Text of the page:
Helping First Time Presenters

Nic Cain (@SirSQL) has a blog post that I highly recommend reading if you attend User Group meetings or SQLSaturdays: An Open Letter To SQLSaturday & User Group Organizers.  I think Nic tells a good story with a very relevant example of how a new speaker could have a negative first speaking experience.  And he has a great call to action for organizers and presenters.

I suggest that we raise that call to action to include veteran speakers.  For example…my local user group is the Ohio North SQL Server User Group.  To anyone who is also a member of this group and wants present at a local meeting: let me know.  I am more than happy to help you get started, provide feedback, and be there for your first session.  Further, I’m attending SQLSaturday #304 in Indianapolis next month.  If you’re presenting there for the first time and want me to be there for your session, let me know!

This is an open offer, with no expiration, and I do hope that someone takes me up on my offer.  And I would be remiss if I did not mention the following individuals who were there for my some of my first sessions and supported me:

  • Allen White (@SQLRunr) – my first session was at our user group in December 2010, and Allen stood in the back the entire time, in my line of sight in case I needed him
  • Mike Walsh (@mike_walsh) – with whom I co-presented at my first SQLSaturday in Feburary 2011, something I would recommend new speakers consider (it’s not a great fit for everyone, but I enjoyed presenting with Mike)
  • Kendra Little (@kendra_little) – who sat in on my first solo session at that SQLSaturday in 2011, and laughed at my jokes 🙂
  • Rob Farley (@rob_farley) – even though Rob fell asleep during my first solo Summit session (Friday afternoon, end of the week, jet lag, and too many late nights, etc. :), he provided feedback I still remember to this day
  • Ted Krueger (@onpnt) – he helped me fine tune one of my favorite sessions (during a speaker dinner no less…I still owe Jes for that) and then sat through it and helped fill in some gaps when I needed help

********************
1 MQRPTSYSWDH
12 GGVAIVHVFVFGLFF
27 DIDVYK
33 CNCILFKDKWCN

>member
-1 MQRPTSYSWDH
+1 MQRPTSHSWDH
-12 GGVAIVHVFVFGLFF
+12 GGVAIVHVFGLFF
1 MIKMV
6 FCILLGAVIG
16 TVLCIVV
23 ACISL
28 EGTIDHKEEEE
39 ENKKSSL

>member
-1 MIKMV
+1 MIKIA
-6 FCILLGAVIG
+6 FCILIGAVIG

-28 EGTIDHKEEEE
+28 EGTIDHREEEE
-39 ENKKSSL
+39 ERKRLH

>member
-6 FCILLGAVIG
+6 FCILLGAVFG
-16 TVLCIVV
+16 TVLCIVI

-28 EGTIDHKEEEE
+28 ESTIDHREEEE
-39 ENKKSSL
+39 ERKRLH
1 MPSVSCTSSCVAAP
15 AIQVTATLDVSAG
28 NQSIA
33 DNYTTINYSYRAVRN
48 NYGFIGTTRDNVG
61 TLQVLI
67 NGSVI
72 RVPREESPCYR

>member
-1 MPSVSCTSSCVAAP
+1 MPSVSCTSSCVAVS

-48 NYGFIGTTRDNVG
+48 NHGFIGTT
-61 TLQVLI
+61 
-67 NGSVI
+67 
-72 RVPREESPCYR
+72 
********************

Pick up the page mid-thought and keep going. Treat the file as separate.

To those of you that have been speaking for a while, I encourage you to seek out potential speakers – whether it’s in the community or at your office – and offer your help.  And for new speakers, please do not be afraid to ask for guidance.  Everyone starts at the beginning, with the same pile of nerves and fears about what could happen.  There are so many people who are willing to help make the process easier – seek them out, and have fun!


4 thoughts on “Helping First Time Presenters

  1. Ha! Your jokes were genuinely funny. Nobody would have ever thought that was your first solo session, you were so smooth and effective.

    I try really hard to remember to smile when I’m in someone’s session, even an experienced presenter. Sometimes I forget and I’m sure I look bored when I’m really not. But I’ve noticed when I’m teaching that it just automatically picks me up if I see a smiling face in the audience, so I try to remember to pass that on.

    1. The one that sticks with me is I said something about PerfMon, and you laughed and it was a moment where I realized that some people will “get” my weird sense of humor.

      Remembering to smile, as an audience member, is a good one. So is nodding your head – I try to do that because when I see that, as a presenter, I know that person is right with me. Thanks again Kendra!

  2. Thanks for the great blog, Erin! We are planning to have a First Timers: Summit Speakers webinar coming up before Summit and plan to have a Speakers “Buddy” type program this year, pairing up new Summit Speakers with a veteran speaker for encouragement and feedback. (Details still in the works). If any veteran speakers would like to participate in the Speaker’s Buddy Program, please email 🙂

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